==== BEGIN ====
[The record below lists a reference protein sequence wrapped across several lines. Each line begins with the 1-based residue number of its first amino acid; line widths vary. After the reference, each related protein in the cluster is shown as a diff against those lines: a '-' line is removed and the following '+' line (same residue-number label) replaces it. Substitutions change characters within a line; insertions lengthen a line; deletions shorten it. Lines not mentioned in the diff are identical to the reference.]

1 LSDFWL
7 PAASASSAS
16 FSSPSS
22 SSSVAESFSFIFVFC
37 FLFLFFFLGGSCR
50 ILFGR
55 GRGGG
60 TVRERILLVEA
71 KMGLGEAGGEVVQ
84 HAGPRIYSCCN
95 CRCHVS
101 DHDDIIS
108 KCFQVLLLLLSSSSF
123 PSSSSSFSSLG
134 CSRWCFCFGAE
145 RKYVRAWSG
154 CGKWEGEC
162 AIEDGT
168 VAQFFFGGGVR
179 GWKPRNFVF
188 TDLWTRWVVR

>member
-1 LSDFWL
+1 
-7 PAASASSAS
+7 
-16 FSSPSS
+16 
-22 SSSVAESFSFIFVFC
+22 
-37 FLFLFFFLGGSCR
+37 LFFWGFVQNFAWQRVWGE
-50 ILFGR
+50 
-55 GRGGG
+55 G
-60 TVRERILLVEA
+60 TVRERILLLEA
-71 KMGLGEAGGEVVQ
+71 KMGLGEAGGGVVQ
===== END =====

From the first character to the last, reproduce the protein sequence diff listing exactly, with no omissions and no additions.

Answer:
[The record below lists a reference protein sequence wrapped across several lines. Each line begins with the 1-based residue number of its first amino acid; line widths vary. After the reference, each related protein in the cluster is shown as a diff against those lines: a '-' line is removed and the following '+' line (same residue-number label) replaces it. Substitutions change characters within a line; insertions lengthen a line; deletions shorten it. Lines not mentioned in the diff are identical to the reference.]

1 LSDFWL
7 PAASASSAS
16 FSSPSS
22 SSSVAESFSFIFVFC
37 FLFLFFFLGGSCR
50 ILFGR
55 GRGGG
60 TVRERILLVEA
71 KMGLGEAGGEVVQ
84 HAGPRIYSCCN
95 CRCHVS
101 DHDDIIS
108 KCFQVLLLLLSSSSF
123 PSSSSSFSSLG
134 CSRWCFCFGAE
145 RKYVRAWSG
154 CGKWEGEC
162 AIEDGT
168 VAQFFFGGGVR
179 GWKPRNFVF
188 TDLWTRWVVR

>member
-1 LSDFWL
+1 
-7 PAASASSAS
+7 
-16 FSSPSS
+16 
-22 SSSVAESFSFIFVFC
+22 
-37 FLFLFFFLGGSCR
+37 LFFWGFVQNFAWQRVWGE
-50 ILFGR
+50 
-55 GRGGG
+55 G
-60 TVRERILLVEA
+60 TVRERILLLEA
-71 KMGLGEAGGEVVQ
+71 KMGLGEAGGGVVQ